> >> be willing to depend on a backward engineered implementation of a
> >> "required" but undocumented ABI for production use. Furthermore, it
> >> means that Clang will always be behind the curve on Windows, since,
> >> even if MSVC++ ABI support is fully usable one day, no one will be
> >> willing to link it with object files from a new major version of MSVC
> >> without some critical mass of users being guinea pigs first and
> >> ensuring that there are no major bugaboos.
> >>
> >> I agree that there is value in supporting implementing full MSVC++
> >> ABI, if it can be done, but it seems like that support can never be
> >> 100% complete (or, more to the point, known to be 100% complete)
> >> unless Microsoft itself decides to officially support the
> >> implementation or completely stabilize and document their C++ ABIs.
> >> However, I personally think that it is not only easier, there is more
> >> value in implementing a C++ ABI which is compatible with officially
> >> supported C and COM MSVC++ ABI subsets and consciously _not_
> >> compatible in others way (in particular, which does not even attempt
> >> to link C++ symbols with MSVC++, since that is not required for COM).
> >> This is something that can be made to work and guaranteed (barring
> >> some seriously misguided behavior from Microsoft) to continue to work
> >> stably.
> >>
> >> Furthermore, by providing and controlling its own Windows C++ ABI:
> >> Clang can possibly offer something that MSVC *cannot* (and does not
> >> even try to do): a development platform and ecosystem which provides a
> >> stable-over-time C++ ABI and consistent cross-module usage of RTTI,
> >> STL, C++ memory management, etc. (which is dicey even within MSVC
> >> major versions unless the exact same build settings are used, last
> >> time I checked.) This would give someone an active reason to switch to
> >> Clang more than anything else Clang currently offers on Windows.
> >>
> >> Stephen
> >> _______________________________________________
> >> LLVM Developers mailing list
> >> [hidden email]         http://llvm.cs.uiuc.edu
> >> http://lists.cs.uiuc.edu/mailman/listinfo/llvmdev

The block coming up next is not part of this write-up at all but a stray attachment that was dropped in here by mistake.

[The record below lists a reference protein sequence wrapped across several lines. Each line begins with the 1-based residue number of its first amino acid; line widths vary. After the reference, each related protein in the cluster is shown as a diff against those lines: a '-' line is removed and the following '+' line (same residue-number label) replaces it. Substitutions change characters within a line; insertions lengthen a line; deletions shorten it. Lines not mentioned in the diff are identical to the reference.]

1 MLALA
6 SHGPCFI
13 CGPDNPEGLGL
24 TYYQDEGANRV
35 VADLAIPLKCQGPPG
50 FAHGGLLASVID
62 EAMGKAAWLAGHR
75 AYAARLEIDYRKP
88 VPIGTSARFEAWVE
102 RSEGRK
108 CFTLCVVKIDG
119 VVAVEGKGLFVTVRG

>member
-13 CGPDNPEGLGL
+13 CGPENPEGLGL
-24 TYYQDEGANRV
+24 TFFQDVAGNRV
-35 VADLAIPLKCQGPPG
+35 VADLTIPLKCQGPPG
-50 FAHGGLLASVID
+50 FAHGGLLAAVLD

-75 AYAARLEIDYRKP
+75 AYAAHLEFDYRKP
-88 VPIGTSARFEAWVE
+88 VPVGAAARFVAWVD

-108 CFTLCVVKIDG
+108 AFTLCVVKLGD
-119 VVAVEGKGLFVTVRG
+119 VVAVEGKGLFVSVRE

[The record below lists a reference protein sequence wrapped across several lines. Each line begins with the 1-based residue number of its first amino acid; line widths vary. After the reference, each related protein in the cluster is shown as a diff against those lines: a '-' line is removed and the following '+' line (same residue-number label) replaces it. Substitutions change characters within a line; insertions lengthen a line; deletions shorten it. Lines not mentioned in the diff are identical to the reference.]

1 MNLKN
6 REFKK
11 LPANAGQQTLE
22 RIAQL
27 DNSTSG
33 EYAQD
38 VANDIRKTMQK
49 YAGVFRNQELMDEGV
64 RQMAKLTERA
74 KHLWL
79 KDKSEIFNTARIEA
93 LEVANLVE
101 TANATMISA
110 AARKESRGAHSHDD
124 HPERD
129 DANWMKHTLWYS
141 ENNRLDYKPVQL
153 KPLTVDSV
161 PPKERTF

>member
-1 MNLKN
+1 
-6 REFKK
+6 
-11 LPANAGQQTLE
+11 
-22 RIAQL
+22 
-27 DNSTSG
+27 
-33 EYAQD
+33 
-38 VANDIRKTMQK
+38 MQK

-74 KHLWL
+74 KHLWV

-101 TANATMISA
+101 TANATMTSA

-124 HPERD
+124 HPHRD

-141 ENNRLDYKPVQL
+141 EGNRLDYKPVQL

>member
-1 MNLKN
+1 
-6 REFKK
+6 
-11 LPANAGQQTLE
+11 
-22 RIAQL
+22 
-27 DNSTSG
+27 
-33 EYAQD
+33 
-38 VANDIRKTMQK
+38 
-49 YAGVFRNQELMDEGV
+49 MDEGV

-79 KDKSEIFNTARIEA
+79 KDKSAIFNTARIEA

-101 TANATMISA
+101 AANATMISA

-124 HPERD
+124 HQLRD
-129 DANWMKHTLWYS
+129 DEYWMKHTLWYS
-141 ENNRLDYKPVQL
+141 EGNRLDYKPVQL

>
> _______________________________________________
> LLVM Developers mailing list
> [hidden email]         http://llvm.cs.uiuc.edu
> http://lists.cs.uiuc.edu/mailman/listinfo/llvmdev


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Re: Proposing a new 'alloca' parameter attribute to implement the Microsoft C++ ABI

Reid Kleckner-2
On Wed, Jul 31, 2013 at 10:33 AM, Chandler Carruth <[hidden email]> wrote:


On Jul 31, 2013 10:16 AM, "Stephen Lin" <[hidden email]> wrote:
>
> Oh, well, I don't actually have any objection to the patch (I'm not
> sure if Oscar does) or work in this direction. (So apologies for
> hijacking, it's just I wanted to back up the sentiment that Oscar
> expressed initially.)
>
> I'm honestly just trying to understand why the engineering focus is
> where it is, and wonders if anyone has put any thought into supporting
> our own (or possibly someone else's, if it's documented) C++ ABI on
> Windows, as a either a subgoal or parallel goal of full MSVC C++ ABI
> implementation. As I said before, something like that wouldn't just be
> a stop gap, it would provide real benefits on its own.

Thia patch and the others currently under development seem clearly aimed at compatibility
If you or others are interested in something else then mail the patches. I don't think any of this precludes the other.

Just to clarify, there's no patch for this particular issue yet.  This is an RFC so I don't waste time on patches that will be rejected due to high level concerns.